The "Spirit" of the people who died, on that terrible day 9/11 will NEVER REST until such time as the "Imbeciles" that caused it, are eliminated through out the World.....DD saying

What is a Dog?

#12 Torvald

Torvald
  • Topic Starter

  • Members
  • 366 posts
  • OFFLINE
  •  
  • Gender:Male
  • Location:San Antonio, TX USA
  • Local time:05:19 PM

Posted 03 April 2010 - 03:15 PM

Hi folks,

I've reduced the RAM down to two cards totalling 256MB, and the computer seems a bit more stable now. However, it does still occassionally lock up during the final Windows part of the boot process. At least once Win98 is fully loaded, it doesn't lock up any more.

As far as the CPU heat situation, it goes up slowly after the computer has been turned on, rather than jumping up right away. I've opened the case and blown more air directly onto the CPU fan/heatsink, but the CPU temperature did not go down at all.

If this means the higher heat is being caused by a capacitor problem, what exactly does that mean, and it is easily solveable or not worth the hassle of fixing on such an old motherboard?

Google is my friend. Make Google your friend too.


#13 Eyesee

Eyesee

    Bleepin Teck Shop


  • BC Advisor
  • 3,545 posts
  • OFFLINE
  •  
  • Gender:Male
  • Location:In the middle of Kansas
  • Local time:05:19 PM

Posted 03 April 2010 - 04:02 PM

For the memory I would try the single 512 stick.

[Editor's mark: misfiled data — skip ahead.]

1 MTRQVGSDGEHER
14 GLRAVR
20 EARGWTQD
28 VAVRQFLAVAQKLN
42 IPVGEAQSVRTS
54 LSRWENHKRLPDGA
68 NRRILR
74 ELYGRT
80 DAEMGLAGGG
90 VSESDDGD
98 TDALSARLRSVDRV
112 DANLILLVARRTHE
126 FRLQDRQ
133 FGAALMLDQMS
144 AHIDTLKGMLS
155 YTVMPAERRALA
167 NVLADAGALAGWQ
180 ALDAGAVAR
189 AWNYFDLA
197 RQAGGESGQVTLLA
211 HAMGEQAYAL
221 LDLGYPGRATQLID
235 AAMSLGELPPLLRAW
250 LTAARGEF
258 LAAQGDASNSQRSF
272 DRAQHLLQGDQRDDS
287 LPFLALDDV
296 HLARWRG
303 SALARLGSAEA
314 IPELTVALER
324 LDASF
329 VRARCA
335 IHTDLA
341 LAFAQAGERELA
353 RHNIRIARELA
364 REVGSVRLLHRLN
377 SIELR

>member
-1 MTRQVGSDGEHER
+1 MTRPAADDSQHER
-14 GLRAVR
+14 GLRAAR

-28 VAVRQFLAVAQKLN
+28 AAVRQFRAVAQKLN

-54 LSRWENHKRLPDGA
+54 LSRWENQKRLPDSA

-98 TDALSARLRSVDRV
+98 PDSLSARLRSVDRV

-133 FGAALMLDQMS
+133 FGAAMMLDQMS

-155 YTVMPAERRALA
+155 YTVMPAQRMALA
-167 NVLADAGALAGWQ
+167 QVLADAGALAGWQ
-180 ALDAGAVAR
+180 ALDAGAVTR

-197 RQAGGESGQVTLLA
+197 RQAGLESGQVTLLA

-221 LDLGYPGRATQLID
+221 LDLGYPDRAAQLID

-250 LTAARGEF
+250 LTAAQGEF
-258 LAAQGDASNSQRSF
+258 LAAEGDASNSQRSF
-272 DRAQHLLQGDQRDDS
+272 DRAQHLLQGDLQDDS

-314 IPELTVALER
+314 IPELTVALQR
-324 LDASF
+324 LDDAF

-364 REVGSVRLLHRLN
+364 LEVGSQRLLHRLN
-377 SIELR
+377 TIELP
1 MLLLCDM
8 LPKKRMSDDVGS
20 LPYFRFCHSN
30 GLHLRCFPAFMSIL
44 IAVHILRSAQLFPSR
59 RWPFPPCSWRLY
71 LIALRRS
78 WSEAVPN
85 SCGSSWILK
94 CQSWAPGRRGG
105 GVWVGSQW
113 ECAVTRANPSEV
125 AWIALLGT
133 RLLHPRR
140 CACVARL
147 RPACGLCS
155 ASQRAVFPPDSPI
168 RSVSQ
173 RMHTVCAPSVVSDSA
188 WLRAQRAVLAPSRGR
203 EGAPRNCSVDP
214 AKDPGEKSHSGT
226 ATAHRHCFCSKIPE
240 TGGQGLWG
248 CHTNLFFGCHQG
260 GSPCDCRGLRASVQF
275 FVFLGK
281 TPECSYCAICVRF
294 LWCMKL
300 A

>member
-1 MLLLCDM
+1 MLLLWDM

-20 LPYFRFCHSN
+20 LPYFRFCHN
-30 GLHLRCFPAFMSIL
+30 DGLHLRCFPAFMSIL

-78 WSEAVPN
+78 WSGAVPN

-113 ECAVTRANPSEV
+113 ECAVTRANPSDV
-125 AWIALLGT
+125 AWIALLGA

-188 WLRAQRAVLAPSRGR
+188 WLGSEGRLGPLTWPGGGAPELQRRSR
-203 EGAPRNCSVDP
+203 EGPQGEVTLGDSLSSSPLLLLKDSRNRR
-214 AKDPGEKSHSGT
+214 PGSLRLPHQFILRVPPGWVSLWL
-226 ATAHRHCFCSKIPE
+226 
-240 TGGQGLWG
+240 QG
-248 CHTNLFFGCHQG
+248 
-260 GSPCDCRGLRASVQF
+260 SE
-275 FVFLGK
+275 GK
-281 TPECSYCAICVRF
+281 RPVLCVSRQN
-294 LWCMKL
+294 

Could you possibly put a case fan on the unit?
That should help the heat issue.
In the beginning there was the command line.

#14 Torvald

Torvald
  • Topic Starter

  • Members
  • 366 posts
  • OFFLINE
  •  
  • Gender:Male
  • Location:San Antonio, TX USA
  • Local time:05:19 PM

Posted 04 April 2010 - 11:42 AM

I've got one case fan installed right now.

It sits in a hole I that cut in the top of the computer case, using a circular drill bit that was originally designed to cut holes in doors for the placement of doorknobs.

Do you know what the potential capacitor problem might be that Platypus and Drovers Dog mentioned earlier?

Google is my friend. Make Google your friend too.


#15 Eyesee

Eyesee

    Bleepin Teck Shop


  • BC Advisor
  • 3,545 posts
  • OFFLINE
  •  
  • Gender:Male
  • Location:In the middle of Kansas
  • Local time:05:19 PM

Posted 04 April 2010 - 01:45 PM

No I sure dont
Sorry!
In the beginning there was the command line.




0 user(s) are reading this topic

0 members, 0 guests, 0 anonymous users